For patients with GERD who have already had bariatric surgery, an operation to treat their GERD is often a last resort, panelists agreed. According to Dr. Khaitan, some of these patients could be helped if they make better food choices, so a detailed dietary history could be the first step in helping them reduce GERD symptoms. Importantly, patients need to understand that maintaining their weight loss is the best option for keeping GERD at bay.

“Patients need to know the longevity of their weight loss will impact how they feel,” said Sara Hennessy, MD, FACS, assistant professor in the Department of Surgery at UT Southwestern, Dallas, Texas. “If they lose weight just to gain it back, their reflux will come back. They need to maintain that weight loss over time.”

Watch the full session, PS362: Reflux and Obesity: The Optimal Approach, on the virtual ACS Clinical Congress site.


The evolution of cancer research during COVID-19

Cancer research has rapidly evolved to adapt to the COVID-19 pandemic, from more flexible research requirements to reducing the in-person component of clinical trials. However, further action is needed across the cancer ecosystem to reverse the impact of delays in cancer screening, diagnosis, and treatment. Drs. Heidi Nelson and Rick Greene review the relevant key takeaways from the Martin Memorial Lecture delivered by NCI Director Dr. Ned Sharpless.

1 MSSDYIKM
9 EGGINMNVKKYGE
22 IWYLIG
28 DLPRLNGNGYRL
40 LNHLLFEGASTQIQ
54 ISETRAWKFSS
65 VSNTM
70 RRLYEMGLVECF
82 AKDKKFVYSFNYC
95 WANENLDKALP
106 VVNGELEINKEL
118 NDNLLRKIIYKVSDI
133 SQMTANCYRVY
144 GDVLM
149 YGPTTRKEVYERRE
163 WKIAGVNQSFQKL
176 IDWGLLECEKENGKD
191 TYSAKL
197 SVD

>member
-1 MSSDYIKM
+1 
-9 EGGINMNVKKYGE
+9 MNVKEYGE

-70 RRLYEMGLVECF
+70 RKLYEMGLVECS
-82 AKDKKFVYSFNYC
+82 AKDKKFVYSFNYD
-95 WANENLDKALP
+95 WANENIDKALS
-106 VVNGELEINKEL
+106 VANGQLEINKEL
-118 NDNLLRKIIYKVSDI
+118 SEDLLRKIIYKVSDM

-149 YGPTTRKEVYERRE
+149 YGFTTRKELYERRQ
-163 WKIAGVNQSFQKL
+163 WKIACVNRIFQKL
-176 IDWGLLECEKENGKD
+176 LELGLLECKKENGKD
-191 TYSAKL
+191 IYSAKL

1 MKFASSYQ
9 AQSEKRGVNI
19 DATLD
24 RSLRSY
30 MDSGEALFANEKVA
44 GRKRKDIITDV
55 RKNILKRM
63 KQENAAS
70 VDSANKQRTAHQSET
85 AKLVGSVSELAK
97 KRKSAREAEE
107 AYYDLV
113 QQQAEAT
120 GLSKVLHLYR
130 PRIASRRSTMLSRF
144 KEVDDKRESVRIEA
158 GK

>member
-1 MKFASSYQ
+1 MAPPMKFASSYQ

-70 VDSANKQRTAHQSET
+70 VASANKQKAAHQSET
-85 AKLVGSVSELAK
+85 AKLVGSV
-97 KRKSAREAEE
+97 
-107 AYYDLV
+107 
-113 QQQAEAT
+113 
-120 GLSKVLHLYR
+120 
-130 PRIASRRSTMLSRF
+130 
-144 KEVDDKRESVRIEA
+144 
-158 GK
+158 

Watch the full session, NL01: Martin Memorial Lecture: Assuring Progress in Cancer Research during Challenging Times, on the virtual ACS Clinical Congress site.




Highlights from this year's late-breaking clinical trials

This year's Late-Breaking Clinical Trials session included six studies on topics including TXA during trauma transport, synthetic versus biologic mesh for complex open hernia repair, routine postoperative laxative use after elective colorectal surgery, TENS for neurogenic bladder in spina bifida patients, narcotics after appendectomy, and point-of-care ultrasound. Drs. Paula Termuhlen and Edith Tzeng discuss the highlights and surprising study results.

Watch the full session, SF314: Clinical Trials/Late Breaking Abstracts, on the virtual ACS Clinical Congress site.




What’s behind the dramatic drop in lung cancer deaths?

Screening, a reduction in smoking, and new treatments are all contributing to improving survival rates for lung cancer patients. Dr. Douglas Wood discusses takeaways from his John H. Gibbon, Jr., Lecture, including the role of a surgeon in screening and why screening uptake is still so low.